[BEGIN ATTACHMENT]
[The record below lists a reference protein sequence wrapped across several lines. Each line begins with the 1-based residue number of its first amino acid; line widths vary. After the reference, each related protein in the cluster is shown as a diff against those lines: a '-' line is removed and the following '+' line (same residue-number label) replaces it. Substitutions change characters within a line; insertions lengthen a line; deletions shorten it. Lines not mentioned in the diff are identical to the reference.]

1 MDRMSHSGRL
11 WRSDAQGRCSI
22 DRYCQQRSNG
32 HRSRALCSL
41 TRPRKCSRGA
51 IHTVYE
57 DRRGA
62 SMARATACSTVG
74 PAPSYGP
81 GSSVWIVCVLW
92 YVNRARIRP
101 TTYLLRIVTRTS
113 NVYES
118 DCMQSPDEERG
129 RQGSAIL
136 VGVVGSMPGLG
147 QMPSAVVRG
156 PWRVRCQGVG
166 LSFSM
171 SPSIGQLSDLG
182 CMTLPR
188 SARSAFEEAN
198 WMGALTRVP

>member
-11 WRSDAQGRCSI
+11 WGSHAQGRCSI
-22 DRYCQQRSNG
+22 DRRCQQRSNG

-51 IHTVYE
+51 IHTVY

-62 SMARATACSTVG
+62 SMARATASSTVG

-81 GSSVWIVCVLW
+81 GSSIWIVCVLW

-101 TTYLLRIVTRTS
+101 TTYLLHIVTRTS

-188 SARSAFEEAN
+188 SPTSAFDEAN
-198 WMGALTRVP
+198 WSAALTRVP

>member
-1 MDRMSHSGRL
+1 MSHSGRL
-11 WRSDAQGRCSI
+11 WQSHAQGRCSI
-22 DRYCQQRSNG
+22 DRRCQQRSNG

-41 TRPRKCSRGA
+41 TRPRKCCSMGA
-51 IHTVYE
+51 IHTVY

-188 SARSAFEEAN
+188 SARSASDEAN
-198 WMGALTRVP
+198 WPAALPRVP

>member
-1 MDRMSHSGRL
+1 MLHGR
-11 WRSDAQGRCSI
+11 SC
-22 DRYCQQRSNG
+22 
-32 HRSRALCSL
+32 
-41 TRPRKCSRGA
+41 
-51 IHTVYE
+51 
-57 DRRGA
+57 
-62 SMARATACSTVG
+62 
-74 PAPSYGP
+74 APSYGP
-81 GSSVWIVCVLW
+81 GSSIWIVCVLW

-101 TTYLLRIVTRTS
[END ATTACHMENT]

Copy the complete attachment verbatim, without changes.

[The record below lists a reference protein sequence wrapped across several lines. Each line begins with the 1-based residue number of its first amino acid; line widths vary. After the reference, each related protein in the cluster is shown as a diff against those lines: a '-' line is removed and the following '+' line (same residue-number label) replaces it. Substitutions change characters within a line; insertions lengthen a line; deletions shorten it. Lines not mentioned in the diff are identical to the reference.]

1 MDRMSHSGRL
11 WRSDAQGRCSI
22 DRYCQQRSNG
32 HRSRALCSL
41 TRPRKCSRGA
51 IHTVYE
57 DRRGA
62 SMARATACSTVG
74 PAPSYGP
81 GSSVWIVCVLW
92 YVNRARIRP
101 TTYLLRIVTRTS
113 NVYES
118 DCMQSPDEERG
129 RQGSAIL
136 VGVVGSMPGLG
147 QMPSAVVRG
156 PWRVRCQGVG
166 LSFSM
171 SPSIGQLSDLG
182 CMTLPR
188 SARSAFEEAN
198 WMGALTRVP

>member
-11 WRSDAQGRCSI
+11 WGSHAQGRCSI
-22 DRYCQQRSNG
+22 DRRCQQRSNG

-51 IHTVYE
+51 IHTVY

-62 SMARATACSTVG
+62 SMARATASSTVG

-81 GSSVWIVCVLW
+81 GSSIWIVCVLW

-101 TTYLLRIVTRTS
+101 TTYLLHIVTRTS

-188 SARSAFEEAN
+188 SPTSAFDEAN
-198 WMGALTRVP
+198 WSAALTRVP

>member
-1 MDRMSHSGRL
+1 MSHSGRL
-11 WRSDAQGRCSI
+11 WQSHAQGRCSI
-22 DRYCQQRSNG
+22 DRRCQQRSNG

-41 TRPRKCSRGA
+41 TRPRKCCSMGA
-51 IHTVYE
+51 IHTVY

-188 SARSAFEEAN
+188 SARSASDEAN
-198 WMGALTRVP
+198 WPAALPRVP

>member
-1 MDRMSHSGRL
+1 MLHGR
-11 WRSDAQGRCSI
+11 SC
-22 DRYCQQRSNG
+22 
-32 HRSRALCSL
+32 
-41 TRPRKCSRGA
+41 
-51 IHTVYE
+51 
-57 DRRGA
+57 
-62 SMARATACSTVG
+62 
-74 PAPSYGP
+74 APSYGP
-81 GSSVWIVCVLW
+81 GSSIWIVCVLW

-101 TTYLLRIVTRTS